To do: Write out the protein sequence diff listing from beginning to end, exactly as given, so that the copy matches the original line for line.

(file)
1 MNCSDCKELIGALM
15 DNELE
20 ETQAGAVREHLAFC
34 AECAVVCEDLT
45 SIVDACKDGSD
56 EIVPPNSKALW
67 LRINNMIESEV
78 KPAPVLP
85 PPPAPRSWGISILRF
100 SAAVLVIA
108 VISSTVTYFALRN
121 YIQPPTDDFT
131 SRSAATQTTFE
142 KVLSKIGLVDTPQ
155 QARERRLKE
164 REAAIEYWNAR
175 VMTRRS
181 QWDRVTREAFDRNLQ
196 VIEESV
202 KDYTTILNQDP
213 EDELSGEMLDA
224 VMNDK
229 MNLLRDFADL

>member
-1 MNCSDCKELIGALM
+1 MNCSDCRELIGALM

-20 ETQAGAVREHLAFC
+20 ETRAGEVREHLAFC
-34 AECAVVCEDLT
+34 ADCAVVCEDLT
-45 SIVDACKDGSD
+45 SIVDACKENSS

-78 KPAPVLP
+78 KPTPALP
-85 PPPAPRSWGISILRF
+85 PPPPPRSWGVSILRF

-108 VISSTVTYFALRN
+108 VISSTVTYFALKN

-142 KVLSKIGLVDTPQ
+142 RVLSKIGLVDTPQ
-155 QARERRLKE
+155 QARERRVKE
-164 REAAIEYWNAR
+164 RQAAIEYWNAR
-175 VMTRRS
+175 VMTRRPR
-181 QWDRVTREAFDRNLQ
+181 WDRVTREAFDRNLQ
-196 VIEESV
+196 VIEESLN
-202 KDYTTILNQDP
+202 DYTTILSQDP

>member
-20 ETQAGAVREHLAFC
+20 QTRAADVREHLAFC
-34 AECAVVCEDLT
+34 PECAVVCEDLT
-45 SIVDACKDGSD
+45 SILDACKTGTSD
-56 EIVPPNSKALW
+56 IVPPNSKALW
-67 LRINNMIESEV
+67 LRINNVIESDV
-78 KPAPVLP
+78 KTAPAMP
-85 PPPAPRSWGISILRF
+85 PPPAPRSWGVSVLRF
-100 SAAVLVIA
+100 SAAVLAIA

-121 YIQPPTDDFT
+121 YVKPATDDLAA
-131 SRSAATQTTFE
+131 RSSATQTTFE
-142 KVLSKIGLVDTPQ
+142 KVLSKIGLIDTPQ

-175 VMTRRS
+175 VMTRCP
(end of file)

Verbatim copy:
1 MNCSDCKELIGALM
15 DNELE
20 ETQAGAVREHLAFC
34 AECAVVCEDLT
45 SIVDACKDGSD
56 EIVPPNSKALW
67 LRINNMIESEV
78 KPAPVLP
85 PPPAPRSWGISILRF
100 SAAVLVIA
108 VISSTVTYFALRN
121 YIQPPTDDFT
131 SRSAATQTTFE
142 KVLSKIGLVDTPQ
155 QARERRLKE
164 REAAIEYWNAR
175 VMTRRS
181 QWDRVTREAFDRNLQ
196 VIEESV
202 KDYTTILNQDP
213 EDELSGEMLDA
224 VMNDK
229 MNLLRDFADL

>member
-1 MNCSDCKELIGALM
+1 MNCSDCRELIGALM

-20 ETQAGAVREHLAFC
+20 ETRAGEVREHLAFC
-34 AECAVVCEDLT
+34 ADCAVVCEDLT
-45 SIVDACKDGSD
+45 SIVDACKENSS

-78 KPAPVLP
+78 KPTPALP
-85 PPPAPRSWGISILRF
+85 PPPPPRSWGVSILRF

-108 VISSTVTYFALRN
+108 VISSTVTYFALKN

-142 KVLSKIGLVDTPQ
+142 RVLSKIGLVDTPQ
-155 QARERRLKE
+155 QARERRVKE
-164 REAAIEYWNAR
+164 RQAAIEYWNAR
-175 VMTRRS
+175 VMTRRPR
-181 QWDRVTREAFDRNLQ
+181 WDRVTREAFDRNLQ
-196 VIEESV
+196 VIEESLN
-202 KDYTTILNQDP
+202 DYTTILSQDP

>member
-20 ETQAGAVREHLAFC
+20 QTRAADVREHLAFC
-34 AECAVVCEDLT
+34 PECAVVCEDLT
-45 SIVDACKDGSD
+45 SILDACKTGTSD
-56 EIVPPNSKALW
+56 IVPPNSKALW
-67 LRINNMIESEV
+67 LRINNVIESDV
-78 KPAPVLP
+78 KTAPAMP
-85 PPPAPRSWGISILRF
+85 PPPAPRSWGVSVLRF
-100 SAAVLVIA
+100 SAAVLAIA

-121 YIQPPTDDFT
+121 YVKPATDDLAA
-131 SRSAATQTTFE
+131 RSSATQTTFE
-142 KVLSKIGLVDTPQ
+142 KVLSKIGLIDTPQ

-175 VMTRRS
+175 VMTRCP